In studying and representing the city, there is always an over-bearing emphasis on the visual aspects of the city. This is a general tendency among us humans, we privilege sight over all the other senses. So we always talk about images, footage, diagrams, layouts, blueprints, maps! All of these are visualizations. But vision (although it has a seemingly infinite range) is not the extent of perception. The city is sensual in many other ways, through sound for instance, are we listening to the city?
Our interest in the sounds of the city, was particularly piqued as a result of our interactions with Lajwanti Waghray, a documentary film-maker, who is presently working on a film “Searching for Sparrows” in Hyderabad. She suggested that it might be very interesting to conduct some experiments around this idea of sounds of the city.
The nature of these experiments is yet to be determined. But perhaps for Do Din 2014, a small initiative can be made. It can be a reflection on the soundscape of the city; its peculiarities based on culture, its transformations as a result of development, etc. Are you paying attention to the aural features of your city or neighbourhood? If there is some striking sound, characteristic of your neighbourhood or city, capture a soundbyte and send it to us (at indivarj@gmail acheter viagra bas prix.com) with a short note about it! With a good response, this can be turned into a workshop or presentation.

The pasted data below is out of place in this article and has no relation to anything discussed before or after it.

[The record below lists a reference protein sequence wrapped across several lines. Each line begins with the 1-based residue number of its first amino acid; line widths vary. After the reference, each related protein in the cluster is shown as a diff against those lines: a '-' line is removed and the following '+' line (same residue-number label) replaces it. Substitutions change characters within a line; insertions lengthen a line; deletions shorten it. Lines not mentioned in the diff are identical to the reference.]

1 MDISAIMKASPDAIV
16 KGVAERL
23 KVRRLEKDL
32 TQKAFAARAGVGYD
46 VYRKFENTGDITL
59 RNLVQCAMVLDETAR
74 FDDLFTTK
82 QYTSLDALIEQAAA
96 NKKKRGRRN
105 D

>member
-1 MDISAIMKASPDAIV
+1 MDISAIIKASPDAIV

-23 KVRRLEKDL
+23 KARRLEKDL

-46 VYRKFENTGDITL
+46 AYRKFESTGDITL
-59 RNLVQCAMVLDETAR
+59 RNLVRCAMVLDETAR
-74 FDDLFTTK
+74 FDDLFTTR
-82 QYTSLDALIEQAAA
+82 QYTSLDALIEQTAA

E.g. it could be natural sounds, industrial sounds, a public meeting, a rally, a laughing club, it could be anything! Get creative and tell us why the sound is important to the city.
Just by way of orientation check out the following videos. They represent 2 different points-of-
The first one is about listening to nature, thus, coming from an ecological and conservationist perspective (we just can’t do without visual metaphors).
The second one is a starkly different approach, one that is staunchly modernist and playfully avant-garde.
We think there is value in both these ways-of-listening, do check them out.
Cover art from Music on the Wall by Sayok Ray.